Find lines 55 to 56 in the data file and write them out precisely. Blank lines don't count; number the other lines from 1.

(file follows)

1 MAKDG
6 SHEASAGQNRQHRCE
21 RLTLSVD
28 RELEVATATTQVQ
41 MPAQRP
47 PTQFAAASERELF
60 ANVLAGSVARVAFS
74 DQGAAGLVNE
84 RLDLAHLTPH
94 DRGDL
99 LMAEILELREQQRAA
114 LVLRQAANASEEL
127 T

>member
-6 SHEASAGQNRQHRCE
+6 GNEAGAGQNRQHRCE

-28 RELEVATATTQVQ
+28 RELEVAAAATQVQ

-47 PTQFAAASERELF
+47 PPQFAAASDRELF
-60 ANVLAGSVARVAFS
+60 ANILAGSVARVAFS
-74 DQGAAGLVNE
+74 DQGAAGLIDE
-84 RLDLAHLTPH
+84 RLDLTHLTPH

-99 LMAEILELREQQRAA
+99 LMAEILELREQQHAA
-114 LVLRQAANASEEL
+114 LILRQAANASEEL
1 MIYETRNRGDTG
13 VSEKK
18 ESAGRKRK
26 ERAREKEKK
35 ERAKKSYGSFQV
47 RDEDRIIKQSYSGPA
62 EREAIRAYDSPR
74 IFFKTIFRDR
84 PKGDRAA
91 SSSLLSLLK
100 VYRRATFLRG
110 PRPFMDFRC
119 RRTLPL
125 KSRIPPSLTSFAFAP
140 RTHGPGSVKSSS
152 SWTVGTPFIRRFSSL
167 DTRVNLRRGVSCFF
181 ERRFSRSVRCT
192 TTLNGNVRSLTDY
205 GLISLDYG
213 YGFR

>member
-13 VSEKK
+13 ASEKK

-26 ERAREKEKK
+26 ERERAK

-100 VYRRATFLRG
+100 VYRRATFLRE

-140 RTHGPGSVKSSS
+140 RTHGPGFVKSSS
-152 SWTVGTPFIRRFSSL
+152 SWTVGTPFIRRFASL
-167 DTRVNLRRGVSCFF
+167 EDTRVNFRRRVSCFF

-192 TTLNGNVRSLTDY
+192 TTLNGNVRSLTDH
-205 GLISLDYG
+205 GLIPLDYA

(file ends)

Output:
-26 ERAREKEKK
+26 ERERAK